History of the internal combustion engine

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This is a video montage of the Otto engines running at the Western Minnesota Steam Threshers Reunion (WMSTR), in Rollag, Minnesota. (2min 16sec, 320x240, 340kbit/s video)

Although various forms of internal combustion engines were developed before the 19th century, their use was hindered until the commercial drilling and production of petroleum began in the mid-1850s. By the late 19th century, engineering advances led to their widespread adoption in a variety of applications.

Timeline of development[edit]

Various scientists and engineers contributed to the development of internal combustion engines:

Prior to 1860[edit]

al-Jazari's hydropowered saqiya chain pump device.
Model of the Barsanti-Matteucci engine (1853) in the Osservatorio Ximeniano in Florence
Early internal combustion engines were used to power farm equipment similar to these models.
This internal combustion engine was an integral aspect of the patent for the first patented automobile, made by Karl Benz on January 29, 1886
Karl Benz

1860-1920[edit]

1920-1980[edit]

1980 to present[edit]

Engine starting[edit]

Early internal combustion engines were started by hand cranking. Various types of starter motor were later developed. These included:

Electric starters are now almost universal for small and medium-sized engines, while compressed-air starting is used for large engines.

Modern vs. historical piston engines[edit]

The first piston engines did not have compression, but ran on an air-fuel mixture sucked or blown in during the first part of the intake stroke. The most significant distinction between modern internal combustion engines and the early designs is the use of compression and, in particular, in-cylinder compression.

See also[edit]

References[edit]

  1. ^ A. F. L. Beeston, M. J. L. Young, J. D. Latham, Robert Bertram Serjeant (1990), The Cambridge History of Arabic Literature, Cambridge University Press, p. 266, ISBN 0-521-32763-6 
  2. ^ a b c Sally Ganchy, Sarah Gancher (2009), Islam and Science, Medicine, and Technology, The Rosen Publishing Group, p. 41, ISBN 1-4358-5066-1 
  3. ^ a b c Paul Vallely, How Islamic Inventors Changed the World, The Independent, 11 March 2006.
  4. ^ Donald Routledge Hill (1998). Studies in Medieval Islamic Technology II, p. 231-232.
  5. ^ Electric Pistol
  6. ^ "The History of the Automobile - Gas Engines". About.com. 2009-09-11. Retrieved 2009-10-19. 
  7. ^ a b Hardenberg, Horst O. (1992). Samuel Morey and his atmospheric engine. SP-922. Warrendale, Pa.: Society of Automotive Engineers. ISBN 1-56091-240-5.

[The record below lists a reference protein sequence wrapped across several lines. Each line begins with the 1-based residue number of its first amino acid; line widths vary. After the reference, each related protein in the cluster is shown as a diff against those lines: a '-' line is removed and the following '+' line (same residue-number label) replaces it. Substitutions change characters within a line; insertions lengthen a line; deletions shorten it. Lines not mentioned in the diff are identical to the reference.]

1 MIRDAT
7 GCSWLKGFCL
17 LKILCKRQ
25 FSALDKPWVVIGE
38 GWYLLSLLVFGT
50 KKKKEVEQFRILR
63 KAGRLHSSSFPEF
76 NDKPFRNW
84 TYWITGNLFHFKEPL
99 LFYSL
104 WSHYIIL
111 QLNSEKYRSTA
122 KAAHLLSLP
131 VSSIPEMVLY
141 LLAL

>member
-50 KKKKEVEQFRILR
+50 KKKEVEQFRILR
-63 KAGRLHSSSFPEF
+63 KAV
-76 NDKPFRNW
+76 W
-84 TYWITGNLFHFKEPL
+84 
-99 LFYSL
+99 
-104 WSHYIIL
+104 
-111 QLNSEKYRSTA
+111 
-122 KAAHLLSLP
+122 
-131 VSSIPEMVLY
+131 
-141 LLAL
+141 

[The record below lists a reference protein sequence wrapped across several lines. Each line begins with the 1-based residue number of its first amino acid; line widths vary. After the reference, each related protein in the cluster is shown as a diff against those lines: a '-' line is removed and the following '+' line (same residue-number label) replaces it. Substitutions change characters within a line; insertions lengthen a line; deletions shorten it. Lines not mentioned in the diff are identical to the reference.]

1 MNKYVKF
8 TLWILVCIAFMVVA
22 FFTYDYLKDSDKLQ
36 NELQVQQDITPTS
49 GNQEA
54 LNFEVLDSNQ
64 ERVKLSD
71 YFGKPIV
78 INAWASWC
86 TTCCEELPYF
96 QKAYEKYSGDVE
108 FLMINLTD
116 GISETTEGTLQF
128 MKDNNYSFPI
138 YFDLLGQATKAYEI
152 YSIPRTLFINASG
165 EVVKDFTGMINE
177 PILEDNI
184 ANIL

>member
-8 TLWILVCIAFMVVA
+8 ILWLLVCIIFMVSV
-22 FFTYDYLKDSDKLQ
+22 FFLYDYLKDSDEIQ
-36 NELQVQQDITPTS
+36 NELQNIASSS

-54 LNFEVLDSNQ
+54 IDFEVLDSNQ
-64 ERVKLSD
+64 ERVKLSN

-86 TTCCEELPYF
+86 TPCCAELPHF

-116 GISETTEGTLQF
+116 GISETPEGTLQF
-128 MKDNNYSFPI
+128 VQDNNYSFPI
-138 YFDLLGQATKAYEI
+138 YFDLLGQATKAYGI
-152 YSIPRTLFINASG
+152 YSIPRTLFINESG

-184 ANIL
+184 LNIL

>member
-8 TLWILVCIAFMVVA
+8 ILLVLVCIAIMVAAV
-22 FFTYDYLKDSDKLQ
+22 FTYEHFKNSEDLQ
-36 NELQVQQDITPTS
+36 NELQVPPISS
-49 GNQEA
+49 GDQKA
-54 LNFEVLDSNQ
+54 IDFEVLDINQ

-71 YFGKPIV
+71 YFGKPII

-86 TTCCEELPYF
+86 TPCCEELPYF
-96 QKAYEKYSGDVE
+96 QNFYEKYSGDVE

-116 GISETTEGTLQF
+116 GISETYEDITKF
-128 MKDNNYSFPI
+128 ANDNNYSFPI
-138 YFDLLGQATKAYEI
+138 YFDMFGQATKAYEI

8. ^ Dugald Clerk, "Gas and Oil Engines", Longman Green & Co, (7th Edition) 1897, pp 3-5.
  9. ^ Dugald Clerk, "Gas and Oil Engines", Longman Green & Co, 1897.
  10. ^ "The Historical Documents". Barsanti e Matteucci. Fondazione Barsanti & Matteucci. 2009. Retrieved 2013-11-01. 
  11. ^ a b Ricci, G. et al. (2012). "The First Internal Combustion Engine". In Starr, Fred et al. (ed.). The Piston Engine Revolution. London: Newcomen Society. pp. 23–44. ISBN 978-0-904685-15-2. 
  12. ^ Zeleznik, F. J.; Mcbride, B. J. "Modeling the Internal Combustion Engine". NASA Reference Publication. NASA Technical Reports Server. Retrieved 18 October 2011. 
  13. ^ DE patent 67207 Rudolf Diesel: „Arbeitsverfahren und Ausführungsart für Verbrennungskraftmaschinen“ pg 4.
  14. ^ Martin Leduc, "Biography of Rudolph Diesel"
  15. ^ NNDB Mapper:"Wilhelm Maybach"
  16. ^ The history behind the Mercedes-Benz brand and the three-pointed star. eMercedesBenz.com. April 17, 2008.
  17. ^ http://ntrs.nasa.gov/archive/nasa/casi.ntrs.nasa.gov/19930091225_1993091225.pdf
  18. ^ Scania fordonshistoria 1891-1991 (in Swedish). 1992. ISBN 91-7886-074-1.  (Translated title: Vehicle history of Scania 1891-1991)
  19. ^ Volvo – Lastbilarna igår och idag (in Swedish). 1987. ISBN 91-86442-76-7.  (Translated title: Volvo trucks yesterday and today))
  20. ^ "How the Baylin Engine Works." Popular Mechanics, July 1946, pp. 131-132.
  21. ^ "Engine With A Built In Tornado." Popular Mechanic, September 1950, pp. 94-95.
  22. ^ "Revolution of the Free-Piston Engine" Popular Mechanics, September 1950, pp. 114-118.
  23. ^ Patent application number: PCT/AU2000/00281. Working prototype exhibited at Engine Expo 2005 Stuttgart, Germany.
  24. ^ Patent application number: JP2004293387.

Notes[edit]

Further reading[edit]